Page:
Wednesday 25 November 2020




A WOMAN MUST LOVE is #12 in the Collection of Classic Erotica, and it’s never been reissued since Midwood brought it out in 1960. Consequently I’ve just read it for the first time since I wrote it some 57 years ago.

I remember the circumstances of writing it. I was living in Buffalo, at 422 Starin Avenue, in the house where I grew up. Besides writing, I was co-proprietor of a coffee house and non-alcoholic nightclub called The Jazz Center. (We hosted some decent musicians. Trumpeter Sammy Noto, who’d quit Stan Kenton’s band because he didn’t like living on the road, led one combo that played our joint with some frequency. Another band was fronted by a dude known alternately as Tommy Green, Tommy Mundy, and Ahmed Khan; his specialty was bongos and bullshit, but he had some good musicians working for him. One night Percy Heath of the Modern Jazz Quartet came by late, sat in with our guys, and played a twenty-minute bass solo that I wish I could hear again. That part was nice, but we never took a dime out of the place, and after I sold my interest to my partner, an old Trotskyite named Frank St. George, he wound up making the musicians partners so he wouldn’t have to pay them. After he was forced to close down, Frank went on to have a distinguished career as a Buffalo restauranteur.)

See, that much I remember. And I remember my writing schedule at the time. I would be at the club, or out on the town with the unfortunate young woman destined to become the first Mrs. Block. Then I’d get home, and I’d have a cup of coffee with my night owl mother before she went to bed around midnight. Then I’d write until dawn, when I’d have breakfast with my early-rising father. And then I’d go to bed and sleep until it was time to get up and do it all over again.

As for the novel itself, A WOMAN MUST LOVE, I can’t say I remembered much. It’s set in Buffalo, in the very neighborhood in which it was written, and I hadn’t even recalled that about the book until I read it on my Kindle. I vaguely remembered that there was a book in which I’d given all the characters English and Irish counties as surnames, and this seems to be the book. Aside from those two elements, I felt like the old boy in the assisted-living center, meeting new people every day.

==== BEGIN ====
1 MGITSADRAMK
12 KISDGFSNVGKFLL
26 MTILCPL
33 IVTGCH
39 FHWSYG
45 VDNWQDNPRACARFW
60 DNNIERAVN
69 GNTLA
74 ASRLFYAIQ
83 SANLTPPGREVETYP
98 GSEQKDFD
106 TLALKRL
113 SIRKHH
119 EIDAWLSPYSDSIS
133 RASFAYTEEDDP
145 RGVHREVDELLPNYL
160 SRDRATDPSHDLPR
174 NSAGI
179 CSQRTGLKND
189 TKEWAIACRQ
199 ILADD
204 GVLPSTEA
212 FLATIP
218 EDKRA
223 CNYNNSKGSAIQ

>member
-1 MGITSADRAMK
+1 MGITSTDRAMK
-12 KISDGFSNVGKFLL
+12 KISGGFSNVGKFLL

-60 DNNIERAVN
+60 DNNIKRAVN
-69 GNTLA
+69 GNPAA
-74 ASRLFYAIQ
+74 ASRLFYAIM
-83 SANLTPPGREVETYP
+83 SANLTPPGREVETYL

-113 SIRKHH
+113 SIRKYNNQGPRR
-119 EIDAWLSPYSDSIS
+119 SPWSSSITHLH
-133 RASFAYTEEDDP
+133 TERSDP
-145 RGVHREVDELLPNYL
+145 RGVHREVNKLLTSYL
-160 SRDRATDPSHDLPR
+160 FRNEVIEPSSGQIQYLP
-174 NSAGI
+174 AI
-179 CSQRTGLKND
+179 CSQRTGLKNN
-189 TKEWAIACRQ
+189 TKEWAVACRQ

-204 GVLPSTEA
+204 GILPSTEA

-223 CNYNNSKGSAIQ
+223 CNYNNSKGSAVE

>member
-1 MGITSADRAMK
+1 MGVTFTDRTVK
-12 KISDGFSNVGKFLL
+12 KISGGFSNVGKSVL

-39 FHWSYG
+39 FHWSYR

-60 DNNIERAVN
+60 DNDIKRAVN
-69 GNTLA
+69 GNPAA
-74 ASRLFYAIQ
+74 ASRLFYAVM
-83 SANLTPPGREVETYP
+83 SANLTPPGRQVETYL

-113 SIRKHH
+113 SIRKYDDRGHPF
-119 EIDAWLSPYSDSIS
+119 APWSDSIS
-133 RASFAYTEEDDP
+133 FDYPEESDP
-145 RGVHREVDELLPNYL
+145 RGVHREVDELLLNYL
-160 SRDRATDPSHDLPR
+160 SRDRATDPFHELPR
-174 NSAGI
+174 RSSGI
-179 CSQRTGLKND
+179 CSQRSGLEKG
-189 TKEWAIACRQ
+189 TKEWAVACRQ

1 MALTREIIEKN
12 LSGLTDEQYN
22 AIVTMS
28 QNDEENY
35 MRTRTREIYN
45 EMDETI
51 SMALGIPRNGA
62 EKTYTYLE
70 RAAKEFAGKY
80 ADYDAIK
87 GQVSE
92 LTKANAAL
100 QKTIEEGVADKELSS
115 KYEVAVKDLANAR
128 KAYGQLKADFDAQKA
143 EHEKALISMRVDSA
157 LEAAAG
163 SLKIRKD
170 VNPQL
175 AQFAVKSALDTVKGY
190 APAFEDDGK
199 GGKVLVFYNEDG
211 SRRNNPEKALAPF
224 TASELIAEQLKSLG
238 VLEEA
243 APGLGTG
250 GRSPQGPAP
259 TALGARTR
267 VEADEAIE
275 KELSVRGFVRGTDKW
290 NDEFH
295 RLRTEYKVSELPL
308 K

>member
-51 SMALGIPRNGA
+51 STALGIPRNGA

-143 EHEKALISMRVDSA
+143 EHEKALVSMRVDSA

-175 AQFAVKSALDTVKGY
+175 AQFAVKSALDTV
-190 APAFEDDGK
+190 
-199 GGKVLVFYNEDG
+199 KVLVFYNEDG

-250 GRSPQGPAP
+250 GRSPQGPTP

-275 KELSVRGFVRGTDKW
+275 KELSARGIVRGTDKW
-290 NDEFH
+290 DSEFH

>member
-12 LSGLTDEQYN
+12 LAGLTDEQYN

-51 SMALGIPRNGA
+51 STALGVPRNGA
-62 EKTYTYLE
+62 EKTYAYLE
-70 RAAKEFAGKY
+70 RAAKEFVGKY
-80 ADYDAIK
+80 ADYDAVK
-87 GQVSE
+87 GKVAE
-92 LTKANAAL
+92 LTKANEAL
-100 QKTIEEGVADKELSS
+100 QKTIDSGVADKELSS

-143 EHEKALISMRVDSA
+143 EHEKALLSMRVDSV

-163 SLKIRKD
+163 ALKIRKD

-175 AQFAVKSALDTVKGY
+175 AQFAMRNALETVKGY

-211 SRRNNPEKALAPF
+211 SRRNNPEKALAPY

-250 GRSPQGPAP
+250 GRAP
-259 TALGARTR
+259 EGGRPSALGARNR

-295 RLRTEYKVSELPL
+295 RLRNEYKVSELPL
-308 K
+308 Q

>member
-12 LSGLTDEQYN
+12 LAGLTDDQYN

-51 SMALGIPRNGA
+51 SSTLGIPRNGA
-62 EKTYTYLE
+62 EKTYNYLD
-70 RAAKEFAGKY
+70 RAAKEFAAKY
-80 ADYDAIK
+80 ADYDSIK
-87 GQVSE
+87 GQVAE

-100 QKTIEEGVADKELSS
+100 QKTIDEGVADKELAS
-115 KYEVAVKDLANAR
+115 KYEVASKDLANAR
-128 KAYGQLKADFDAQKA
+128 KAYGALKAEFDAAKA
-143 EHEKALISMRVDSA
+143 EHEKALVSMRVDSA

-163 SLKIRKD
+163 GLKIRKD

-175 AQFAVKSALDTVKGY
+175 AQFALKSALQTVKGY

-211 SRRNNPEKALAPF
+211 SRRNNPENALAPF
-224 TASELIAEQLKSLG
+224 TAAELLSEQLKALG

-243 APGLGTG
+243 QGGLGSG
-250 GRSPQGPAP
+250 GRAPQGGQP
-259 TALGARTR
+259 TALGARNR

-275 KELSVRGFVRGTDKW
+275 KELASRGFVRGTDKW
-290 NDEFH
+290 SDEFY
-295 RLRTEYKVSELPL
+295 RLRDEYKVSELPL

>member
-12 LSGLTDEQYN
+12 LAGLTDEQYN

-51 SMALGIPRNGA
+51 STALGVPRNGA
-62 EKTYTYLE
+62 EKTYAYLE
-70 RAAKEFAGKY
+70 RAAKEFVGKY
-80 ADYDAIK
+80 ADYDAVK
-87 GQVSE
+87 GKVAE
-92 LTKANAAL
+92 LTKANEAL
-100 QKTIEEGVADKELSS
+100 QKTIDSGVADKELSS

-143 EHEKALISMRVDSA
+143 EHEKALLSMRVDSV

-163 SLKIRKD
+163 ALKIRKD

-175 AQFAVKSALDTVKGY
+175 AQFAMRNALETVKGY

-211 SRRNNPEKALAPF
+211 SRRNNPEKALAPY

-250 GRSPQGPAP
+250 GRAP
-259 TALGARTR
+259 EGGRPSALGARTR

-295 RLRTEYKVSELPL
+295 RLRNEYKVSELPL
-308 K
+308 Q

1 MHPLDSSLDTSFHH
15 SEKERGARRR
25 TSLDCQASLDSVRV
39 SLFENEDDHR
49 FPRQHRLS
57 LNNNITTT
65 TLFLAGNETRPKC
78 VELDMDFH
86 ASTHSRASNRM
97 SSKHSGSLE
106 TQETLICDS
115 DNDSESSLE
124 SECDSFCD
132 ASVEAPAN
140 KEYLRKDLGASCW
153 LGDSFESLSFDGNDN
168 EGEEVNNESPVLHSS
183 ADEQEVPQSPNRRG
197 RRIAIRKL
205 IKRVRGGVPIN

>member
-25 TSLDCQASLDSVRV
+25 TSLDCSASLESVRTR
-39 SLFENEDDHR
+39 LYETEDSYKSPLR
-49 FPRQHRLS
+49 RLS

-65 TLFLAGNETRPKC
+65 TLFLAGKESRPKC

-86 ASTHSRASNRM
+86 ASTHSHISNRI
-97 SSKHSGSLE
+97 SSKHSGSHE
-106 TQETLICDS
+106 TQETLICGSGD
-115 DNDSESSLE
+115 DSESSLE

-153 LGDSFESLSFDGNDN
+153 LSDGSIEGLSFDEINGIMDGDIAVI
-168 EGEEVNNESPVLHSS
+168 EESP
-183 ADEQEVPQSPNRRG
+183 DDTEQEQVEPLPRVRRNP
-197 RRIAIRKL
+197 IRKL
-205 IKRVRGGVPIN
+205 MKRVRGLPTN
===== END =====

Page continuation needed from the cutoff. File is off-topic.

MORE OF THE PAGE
I was surprised to be reading less the erotic romp the Midwood and Nightstand books tended to be than an out-and-out romance novel. Barbara, a young widow, has vowed to be true to her husband’s memory (even though he’d wished otherwise). She’s courted, and she has a couple of adventures, and there’s a certain amount of coupling in the book of one sort or another, but the damn thing’s a romance, and I have to wonder how I came to write it.

It would have been about a year later that my own father died—suddenly, of an aortic aneurysm. In the years that followed I might well have gone through some sort of Hamlet/Oedipus crap when my mother resumed dating, though I can’t recall much in the way of conflicted feelings. But the book was way earlier, and where the story came from I have no idea.

Well, never mind. I hope you’ll find things to enjoy in Barbara’s story—not least of all Paul Rader’s cover art. Long after I’d forgotten the words I wrote, I remembered those vivid pastels.

Not one of my favourite Lawrence Block books, but I was entertained as well as troubled in equal measures with this one.

Obviously it was aimed at the adult soft porn (erotic) market of the day and during the course of the book we have a widow finding out that her vow to stay faithful to her dead husband's memory is sorely tested. Eventually she succumbs and thereafter she has a series of midly titillating encounters with a boiler repairman, and a couple of teachers from the school where she works - one female, one male, before she eventually decides she isn't gay. Her boyfriend and her then presumably go off page to live life happily ever after, now she has finally put her guilt and bereavement behind her.

I think what troubled me is the second encounter with the boiler man where he forces himself on her. Comforted by her friend, within x number of hours she's enjoying a romp with her compadre. I suppose it's indicative of the times and I'm applying 2020 20-20 vision to the attitudes and mores of sixty years ago. It's almost as if rape can be quickly dismissed and gotten past. I doubt very much that life works that way. The attack is cruel, brutal and violent, and you would have to believe our main character is suitably traumatised.

Maybe I'm over thinking things and should just consume a dated piece of work, attempt to apply some context to the book and its audience and the time it was written and move on.

I enjoyed portions of the book. The main character suffers loss, survives it, comes to terms with her new reality, and decides to carry on living life and enjoying it. The end.

3 from 5

Lawrence Block has been read many times in the past and I'll look forward to many more in the future.

Read - (listened to) November, 2020

Published - 1960

Page count - 168 (4 hrs 21 mins)

Source - Audible purchase

Format - Audible


  1. I think I'd be troubled by that, too, Col. Even if it was a product of the times, it's still a bit disturbing. And if I'm being honest, porn's not my thing. Still, Block's an amazing writer, and I'm glad you found some things to like about this one.

    1. Margot, I get that totally. I'm reminded of one of your recent blog posts. An author might not necessarily write the books he wants to write, certain sacrifices and accommodations might have to be made to fulfil a contractual obligation and to put food on the table. I'm interested by Lawrence Block's early work, probably because it's Lawrence Block.